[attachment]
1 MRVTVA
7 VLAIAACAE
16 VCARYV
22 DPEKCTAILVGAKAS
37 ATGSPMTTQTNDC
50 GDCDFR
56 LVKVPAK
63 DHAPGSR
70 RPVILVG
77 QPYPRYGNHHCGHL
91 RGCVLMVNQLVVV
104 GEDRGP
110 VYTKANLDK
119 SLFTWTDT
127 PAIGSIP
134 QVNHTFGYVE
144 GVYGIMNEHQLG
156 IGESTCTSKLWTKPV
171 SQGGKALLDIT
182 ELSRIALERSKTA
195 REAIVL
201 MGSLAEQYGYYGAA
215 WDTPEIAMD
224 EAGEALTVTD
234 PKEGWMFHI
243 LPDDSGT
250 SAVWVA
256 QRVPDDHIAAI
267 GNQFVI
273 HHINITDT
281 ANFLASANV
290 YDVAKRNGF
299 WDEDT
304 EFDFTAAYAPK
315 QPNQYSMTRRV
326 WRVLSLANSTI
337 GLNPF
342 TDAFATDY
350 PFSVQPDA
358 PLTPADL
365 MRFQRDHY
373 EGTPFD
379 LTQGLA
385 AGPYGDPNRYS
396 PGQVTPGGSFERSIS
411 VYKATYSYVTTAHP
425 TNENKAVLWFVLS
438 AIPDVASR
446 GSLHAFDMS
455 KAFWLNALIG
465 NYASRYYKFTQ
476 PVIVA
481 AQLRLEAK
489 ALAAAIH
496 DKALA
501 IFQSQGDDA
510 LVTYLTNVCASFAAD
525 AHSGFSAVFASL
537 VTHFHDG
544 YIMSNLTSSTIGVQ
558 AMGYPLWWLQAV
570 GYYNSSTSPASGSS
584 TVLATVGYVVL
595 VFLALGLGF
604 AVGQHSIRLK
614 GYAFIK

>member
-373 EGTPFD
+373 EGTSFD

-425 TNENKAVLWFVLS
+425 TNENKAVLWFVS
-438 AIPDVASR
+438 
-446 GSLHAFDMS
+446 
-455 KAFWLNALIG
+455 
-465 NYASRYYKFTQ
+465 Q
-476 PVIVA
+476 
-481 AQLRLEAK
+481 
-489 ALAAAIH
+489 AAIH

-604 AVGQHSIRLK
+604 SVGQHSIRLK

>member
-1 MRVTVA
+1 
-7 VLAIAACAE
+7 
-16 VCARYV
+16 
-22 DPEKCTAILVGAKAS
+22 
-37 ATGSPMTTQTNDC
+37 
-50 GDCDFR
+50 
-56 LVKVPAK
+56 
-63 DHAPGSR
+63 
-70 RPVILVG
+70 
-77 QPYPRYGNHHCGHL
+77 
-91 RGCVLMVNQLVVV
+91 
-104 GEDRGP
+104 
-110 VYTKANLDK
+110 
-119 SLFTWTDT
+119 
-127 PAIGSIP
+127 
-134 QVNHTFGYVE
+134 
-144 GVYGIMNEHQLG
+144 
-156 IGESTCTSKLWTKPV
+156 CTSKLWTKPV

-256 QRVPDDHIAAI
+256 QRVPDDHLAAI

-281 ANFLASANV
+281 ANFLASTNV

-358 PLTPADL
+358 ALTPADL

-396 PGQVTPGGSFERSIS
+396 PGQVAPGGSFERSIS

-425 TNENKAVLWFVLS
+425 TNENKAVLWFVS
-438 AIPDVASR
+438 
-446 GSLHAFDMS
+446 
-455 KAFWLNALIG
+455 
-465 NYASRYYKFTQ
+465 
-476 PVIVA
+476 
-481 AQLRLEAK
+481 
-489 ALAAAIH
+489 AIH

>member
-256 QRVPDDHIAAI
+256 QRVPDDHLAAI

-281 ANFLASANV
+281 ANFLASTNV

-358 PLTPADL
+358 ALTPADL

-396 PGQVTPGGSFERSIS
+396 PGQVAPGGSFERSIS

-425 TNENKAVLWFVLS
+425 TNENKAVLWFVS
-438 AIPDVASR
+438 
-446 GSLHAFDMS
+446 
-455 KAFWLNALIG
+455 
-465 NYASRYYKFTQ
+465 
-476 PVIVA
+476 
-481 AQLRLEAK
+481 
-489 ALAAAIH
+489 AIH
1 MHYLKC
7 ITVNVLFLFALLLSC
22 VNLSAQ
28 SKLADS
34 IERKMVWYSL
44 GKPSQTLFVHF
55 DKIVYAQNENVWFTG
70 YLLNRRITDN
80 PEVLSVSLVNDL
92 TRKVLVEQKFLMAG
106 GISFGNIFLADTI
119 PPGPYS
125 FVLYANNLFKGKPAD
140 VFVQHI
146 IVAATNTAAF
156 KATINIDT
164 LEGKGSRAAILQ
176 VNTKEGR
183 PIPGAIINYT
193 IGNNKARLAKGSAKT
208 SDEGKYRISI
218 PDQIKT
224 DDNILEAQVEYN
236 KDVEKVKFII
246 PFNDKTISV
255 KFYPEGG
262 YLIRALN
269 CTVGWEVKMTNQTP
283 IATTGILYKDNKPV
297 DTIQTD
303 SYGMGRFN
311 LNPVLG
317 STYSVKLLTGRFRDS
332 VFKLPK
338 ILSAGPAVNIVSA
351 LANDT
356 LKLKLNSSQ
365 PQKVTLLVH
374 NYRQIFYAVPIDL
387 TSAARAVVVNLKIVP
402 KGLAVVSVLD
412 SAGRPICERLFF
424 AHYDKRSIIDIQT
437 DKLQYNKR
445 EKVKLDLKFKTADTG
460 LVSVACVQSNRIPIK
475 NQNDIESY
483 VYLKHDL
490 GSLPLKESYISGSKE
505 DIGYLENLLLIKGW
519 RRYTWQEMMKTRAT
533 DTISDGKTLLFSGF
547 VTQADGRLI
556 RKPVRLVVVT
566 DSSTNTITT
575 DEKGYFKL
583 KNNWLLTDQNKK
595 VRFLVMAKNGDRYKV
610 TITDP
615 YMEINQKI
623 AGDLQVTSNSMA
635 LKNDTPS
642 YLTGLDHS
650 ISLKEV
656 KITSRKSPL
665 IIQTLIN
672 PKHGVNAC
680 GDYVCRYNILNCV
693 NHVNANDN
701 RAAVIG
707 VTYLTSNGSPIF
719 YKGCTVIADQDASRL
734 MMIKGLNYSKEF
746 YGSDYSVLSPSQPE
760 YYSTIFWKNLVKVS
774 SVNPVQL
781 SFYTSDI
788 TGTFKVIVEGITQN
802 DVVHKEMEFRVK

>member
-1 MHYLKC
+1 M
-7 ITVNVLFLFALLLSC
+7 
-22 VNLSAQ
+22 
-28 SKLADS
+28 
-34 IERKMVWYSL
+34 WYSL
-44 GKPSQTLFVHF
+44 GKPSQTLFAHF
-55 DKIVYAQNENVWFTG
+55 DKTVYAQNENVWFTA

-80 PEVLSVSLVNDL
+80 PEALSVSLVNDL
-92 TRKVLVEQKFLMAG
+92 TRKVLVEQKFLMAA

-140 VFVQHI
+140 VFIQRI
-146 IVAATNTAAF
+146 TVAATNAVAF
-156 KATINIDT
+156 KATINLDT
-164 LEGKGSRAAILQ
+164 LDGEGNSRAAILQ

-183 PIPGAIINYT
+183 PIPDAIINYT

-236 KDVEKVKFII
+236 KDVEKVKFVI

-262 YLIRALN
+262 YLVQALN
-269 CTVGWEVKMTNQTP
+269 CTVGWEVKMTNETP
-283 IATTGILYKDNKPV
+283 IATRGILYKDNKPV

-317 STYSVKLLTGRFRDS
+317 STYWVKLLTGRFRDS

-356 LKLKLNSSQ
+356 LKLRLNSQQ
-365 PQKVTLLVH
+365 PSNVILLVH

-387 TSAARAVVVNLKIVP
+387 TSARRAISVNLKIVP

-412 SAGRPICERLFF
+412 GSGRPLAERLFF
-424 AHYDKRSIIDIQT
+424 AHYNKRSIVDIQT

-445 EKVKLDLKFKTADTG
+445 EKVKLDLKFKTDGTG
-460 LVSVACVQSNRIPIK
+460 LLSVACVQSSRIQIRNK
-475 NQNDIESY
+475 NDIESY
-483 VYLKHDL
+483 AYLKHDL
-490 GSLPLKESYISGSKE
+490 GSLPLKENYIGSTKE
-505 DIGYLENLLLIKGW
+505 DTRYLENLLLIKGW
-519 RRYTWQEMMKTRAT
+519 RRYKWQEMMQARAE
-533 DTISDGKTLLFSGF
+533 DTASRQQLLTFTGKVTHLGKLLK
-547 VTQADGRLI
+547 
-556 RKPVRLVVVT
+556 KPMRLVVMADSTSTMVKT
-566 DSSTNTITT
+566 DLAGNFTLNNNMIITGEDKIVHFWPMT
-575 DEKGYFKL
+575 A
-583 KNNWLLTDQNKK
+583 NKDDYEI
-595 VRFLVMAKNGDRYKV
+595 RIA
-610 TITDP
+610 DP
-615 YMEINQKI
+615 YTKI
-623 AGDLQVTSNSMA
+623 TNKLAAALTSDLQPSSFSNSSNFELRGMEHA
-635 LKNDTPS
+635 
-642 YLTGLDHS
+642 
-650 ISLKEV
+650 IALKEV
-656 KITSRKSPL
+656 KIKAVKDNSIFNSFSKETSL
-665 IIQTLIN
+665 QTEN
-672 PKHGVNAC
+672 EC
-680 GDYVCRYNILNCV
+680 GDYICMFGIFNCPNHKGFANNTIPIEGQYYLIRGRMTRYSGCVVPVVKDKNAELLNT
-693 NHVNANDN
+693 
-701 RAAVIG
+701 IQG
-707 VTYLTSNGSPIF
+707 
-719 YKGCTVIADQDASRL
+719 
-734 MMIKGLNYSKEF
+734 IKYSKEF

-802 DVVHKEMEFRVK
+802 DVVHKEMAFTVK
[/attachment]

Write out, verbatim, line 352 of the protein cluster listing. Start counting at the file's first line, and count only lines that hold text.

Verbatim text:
-701 RAAVIG